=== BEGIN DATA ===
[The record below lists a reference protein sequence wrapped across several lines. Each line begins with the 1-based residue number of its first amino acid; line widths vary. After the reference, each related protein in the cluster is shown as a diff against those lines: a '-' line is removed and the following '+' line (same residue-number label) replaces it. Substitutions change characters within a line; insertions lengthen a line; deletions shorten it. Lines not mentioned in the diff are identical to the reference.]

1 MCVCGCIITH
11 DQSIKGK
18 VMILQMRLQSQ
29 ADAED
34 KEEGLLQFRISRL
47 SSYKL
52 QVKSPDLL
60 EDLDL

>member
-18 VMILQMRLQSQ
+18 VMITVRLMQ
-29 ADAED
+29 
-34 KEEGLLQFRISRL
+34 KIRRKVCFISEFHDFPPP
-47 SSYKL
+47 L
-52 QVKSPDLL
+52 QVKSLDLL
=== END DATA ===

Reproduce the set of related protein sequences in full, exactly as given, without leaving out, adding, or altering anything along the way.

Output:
[The record below lists a reference protein sequence wrapped across several lines. Each line begins with the 1-based residue number of its first amino acid; line widths vary. After the reference, each related protein in the cluster is shown as a diff against those lines: a '-' line is removed and the following '+' line (same residue-number label) replaces it. Substitutions change characters within a line; insertions lengthen a line; deletions shorten it. Lines not mentioned in the diff are identical to the reference.]

1 MCVCGCIITH
11 DQSIKGK
18 VMILQMRLQSQ
29 ADAED
34 KEEGLLQFRISRL
47 SSYKL
52 QVKSPDLL
60 EDLDL

>member
-18 VMILQMRLQSQ
+18 VMITVRLMQ
-29 ADAED
+29 
-34 KEEGLLQFRISRL
+34 KIRRKVCFISEFHDFPPP
-47 SSYKL
+47 L
-52 QVKSPDLL
+52 QVKSLDLL